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What have hedgerows ever done for us?

We are interested in hedgerows because they are home to animals and provide habitat connection corridors meaning that wildlife can move around the landscape.

However, they also deliver a number of additional benefits to farmland, beyond that of a field boundary.

Here’s a list of some of the amazing things hedgerows do for us:

  • Hedgerows provide shelter for livestock

    • Livestock on farms without shelter have a higher mortality and require more food
    • Shelter can increase lamb survival rates by reducing the effect of wind chill and thus hypothermia 
    • In the summer months, heat stress can reduce milk yield in dairy herds
    • The shelter a hedge provides to a field can extend up to 16x the height of the hedge
  • Hedgerows regulate water supply for crops by: 

    • reducing water loss through evaporation by decreasing wind speed over the ground surface
    • helping to store water for later use – a 50m hedgerow at the bottom of a 1ha field can store between 150 and 375 cubic metres of water during rainy periods for slow release down slopes during dry periods
    • reducing flooding by increasing the rate of water infiltration and slowing flows of water. Their deep roots help them remove water faster from the soil than crops during periods of excessive rainfall.
  • Animal health can be improved.

    • Reductions in damp conditions in fields may reduce incidence rates of lameness
  • Shelter creates warmer soils, extending the growing season.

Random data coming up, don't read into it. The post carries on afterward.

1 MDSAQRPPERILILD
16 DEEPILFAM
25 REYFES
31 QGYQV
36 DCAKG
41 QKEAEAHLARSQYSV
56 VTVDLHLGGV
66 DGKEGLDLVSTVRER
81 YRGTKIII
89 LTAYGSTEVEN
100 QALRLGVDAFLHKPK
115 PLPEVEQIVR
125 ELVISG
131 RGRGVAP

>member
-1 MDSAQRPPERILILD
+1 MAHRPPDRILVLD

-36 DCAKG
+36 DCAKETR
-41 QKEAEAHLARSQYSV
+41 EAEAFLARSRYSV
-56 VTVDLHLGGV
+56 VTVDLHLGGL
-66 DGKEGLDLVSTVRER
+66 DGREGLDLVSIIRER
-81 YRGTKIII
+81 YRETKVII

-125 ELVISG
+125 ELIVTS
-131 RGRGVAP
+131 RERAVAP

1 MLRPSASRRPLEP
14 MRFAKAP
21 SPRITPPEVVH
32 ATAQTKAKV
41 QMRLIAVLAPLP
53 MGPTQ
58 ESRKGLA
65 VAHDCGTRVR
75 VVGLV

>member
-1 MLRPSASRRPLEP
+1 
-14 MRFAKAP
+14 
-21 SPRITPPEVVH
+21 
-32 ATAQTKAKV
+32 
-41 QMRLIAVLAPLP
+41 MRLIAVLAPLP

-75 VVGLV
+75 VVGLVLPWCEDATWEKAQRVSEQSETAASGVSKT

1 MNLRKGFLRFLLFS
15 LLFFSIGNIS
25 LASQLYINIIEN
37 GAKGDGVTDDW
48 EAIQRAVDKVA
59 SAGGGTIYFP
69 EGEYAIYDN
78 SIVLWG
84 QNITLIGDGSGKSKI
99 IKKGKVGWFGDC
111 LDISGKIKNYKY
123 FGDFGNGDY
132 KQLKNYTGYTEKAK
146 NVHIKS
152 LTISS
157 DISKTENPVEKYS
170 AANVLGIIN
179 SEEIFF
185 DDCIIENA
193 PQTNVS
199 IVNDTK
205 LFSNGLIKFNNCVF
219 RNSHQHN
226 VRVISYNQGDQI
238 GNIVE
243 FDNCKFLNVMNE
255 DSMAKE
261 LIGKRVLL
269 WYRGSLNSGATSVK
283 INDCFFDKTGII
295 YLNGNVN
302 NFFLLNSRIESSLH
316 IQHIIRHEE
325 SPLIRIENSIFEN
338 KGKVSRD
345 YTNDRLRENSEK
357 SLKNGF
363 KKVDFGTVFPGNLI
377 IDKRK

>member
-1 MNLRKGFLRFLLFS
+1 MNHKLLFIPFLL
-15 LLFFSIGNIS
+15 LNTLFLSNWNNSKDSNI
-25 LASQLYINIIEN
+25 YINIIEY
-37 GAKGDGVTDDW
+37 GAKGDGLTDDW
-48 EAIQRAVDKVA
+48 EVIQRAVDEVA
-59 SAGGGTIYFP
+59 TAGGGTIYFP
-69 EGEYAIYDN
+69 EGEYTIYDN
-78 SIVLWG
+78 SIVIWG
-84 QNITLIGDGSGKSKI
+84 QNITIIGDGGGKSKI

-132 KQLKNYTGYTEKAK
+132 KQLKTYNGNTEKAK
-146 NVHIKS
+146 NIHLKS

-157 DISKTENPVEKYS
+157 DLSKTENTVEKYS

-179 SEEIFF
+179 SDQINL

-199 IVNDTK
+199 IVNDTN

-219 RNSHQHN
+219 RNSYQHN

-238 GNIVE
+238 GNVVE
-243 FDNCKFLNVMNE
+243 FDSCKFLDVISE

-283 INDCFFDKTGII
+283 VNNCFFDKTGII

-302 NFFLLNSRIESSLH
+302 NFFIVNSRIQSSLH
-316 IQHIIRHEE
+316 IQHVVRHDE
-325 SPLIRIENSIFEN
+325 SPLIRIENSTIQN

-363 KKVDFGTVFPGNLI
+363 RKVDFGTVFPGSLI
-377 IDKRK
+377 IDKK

• Hedgerows reduce soil erosion

    • by reducing surface wind speeds; and
    • acting as a barrier to water-borne run-off
  • Hedgerows can reduce the need for pesticide use

    • They increase populations of predator species; and natural enemies of pests can improve the potential for biological control, so reducing the need for farmer input or pesticide use.
    • Biological control is a service provided by species of farmland birds and predatory invertebrates, such as spiders and predatory beetles, as these groups feed on, and therefore limit the populations of, pest species.
    • Rich flora in a hedge base will attract a host of predatory and parasitic species able to tackle crop pests
  • Hedgerows help sustain pollinator communities which support productive farming

    • Pollination services are valued at £430 – £603 million annually
    • Managed honey bees are an essential part of pollination, but populations are currently vulnerable to disease and pesticide usage, making populations of wild pollinators increasingly important. 
    • Bees and other pollinators depend on forage throughout the year including when crops are not in flower
  • A sustainable source of wood fuel

    • Hedges and hedgerow trees can provide sustainable wood fuel if managed correctly. Pollarding is a traditional management of trees that can provide both wood fuel and animal fodder.
  • Wildlife-friendly farms have reduced risk of bTB in cattle herds.

    • Hedgerows appear to be a key factor for improved biosecurity. ‘Hedge-poor’ farms, those with few hedgerows and large field sizes, were found to have greater risk of bTB outbreaks than ‘hedge-rich’ farms.
    • Hedgerow availability, width and continuity has also shown to be to be more important than badger abundance in affecting bTB incidence.
  •  Hedgerows can have a role in reducing the rate of climate change through carbon storage.

    • A new hedgerow may store 600 – 800 kg of carbon per year per 1000m, for up to 20 years 
  • Farms with hedges sell for a higher price than those without.

  • Hedgerows reduce pollution

    • by reducing the amount of fertilisers, pesticides and sediment that reach watercourses.
    • They do this by acting as a physical barrier, increasing infiltration into the ground, and through nutrients being recycled by the trees, shrubs and other plants.

Do you manage land with hedgerows? If so we need your help! Please fill out this survey which should take no more than 3 minutes.

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